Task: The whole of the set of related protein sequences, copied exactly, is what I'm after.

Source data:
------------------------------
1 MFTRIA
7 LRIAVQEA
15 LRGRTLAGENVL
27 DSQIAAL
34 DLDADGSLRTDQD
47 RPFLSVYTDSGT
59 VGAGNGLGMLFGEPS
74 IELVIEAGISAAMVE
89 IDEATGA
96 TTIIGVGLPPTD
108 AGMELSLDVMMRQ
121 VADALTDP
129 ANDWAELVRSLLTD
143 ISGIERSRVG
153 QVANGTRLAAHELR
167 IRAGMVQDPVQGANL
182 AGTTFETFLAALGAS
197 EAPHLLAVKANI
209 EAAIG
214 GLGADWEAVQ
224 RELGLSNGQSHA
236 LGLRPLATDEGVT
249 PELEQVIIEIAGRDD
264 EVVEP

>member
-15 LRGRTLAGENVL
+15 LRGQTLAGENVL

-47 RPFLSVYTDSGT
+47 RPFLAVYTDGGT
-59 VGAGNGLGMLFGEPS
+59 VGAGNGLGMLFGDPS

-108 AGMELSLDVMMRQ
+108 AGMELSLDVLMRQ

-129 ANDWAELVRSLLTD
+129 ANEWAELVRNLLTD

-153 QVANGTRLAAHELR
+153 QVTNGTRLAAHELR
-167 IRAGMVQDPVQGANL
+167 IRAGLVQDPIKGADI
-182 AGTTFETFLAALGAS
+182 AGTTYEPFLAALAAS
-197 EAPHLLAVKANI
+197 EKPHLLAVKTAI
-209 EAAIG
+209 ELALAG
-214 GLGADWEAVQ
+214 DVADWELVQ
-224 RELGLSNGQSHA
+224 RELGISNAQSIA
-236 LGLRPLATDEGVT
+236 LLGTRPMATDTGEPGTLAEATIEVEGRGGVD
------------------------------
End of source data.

1 MFTRIA
7 LRIAVQEA
15 LRGRTLAGENVL
27 DSQIAAL
34 DLDADGSLRTDQD
47 RPFLSVYTDSGT
59 VGAGNGLGMLFGEPS
74 IELVIEAGISAAMVE
89 IDEATGA
96 TTIIGVGLPPTD
108 AGMELSLDVMMRQ
121 VADALTDP
129 ANDWAELVRSLLTD
143 ISGIERSRVG
153 QVANGTRLAAHELR
167 IRAGMVQDPVQGANL
182 AGTTFETFLAALGAS
197 EAPHLLAVKANI
209 EAAIG
214 GLGADWEAVQ
224 RELGLSNGQSHA
236 LGLRPLATDEGVT
249 PELEQVIIEIAGRDD
264 EVVEP

>member
-15 LRGRTLAGENVL
+15 LRGQTLAGENVL

-47 RPFLSVYTDSGT
+47 RPFLAVYTDGGT
-59 VGAGNGLGMLFGEPS
+59 VGAGNGLGMLFGDPS

-108 AGMELSLDVMMRQ
+108 AGMELSLDVLMRQ

-129 ANDWAELVRSLLTD
+129 ANEWAELVRNLLTD

-153 QVANGTRLAAHELR
+153 QVTNGTRLAAHELR
-167 IRAGMVQDPVQGANL
+167 IRAGLVQDPIKGADI
-182 AGTTFETFLAALGAS
+182 AGTTYEPFLAALAAS
-197 EAPHLLAVKANI
+197 EKPHLLAVKTAI
-209 EAAIG
+209 ELALAG
-214 GLGADWEAVQ
+214 DVADWELVQ
-224 RELGLSNGQSHA
+224 RELGISNAQSIA
-236 LGLRPLATDEGVT
+236 LLGTRPMATDTGEPGTLAEATIEVEGRGGVD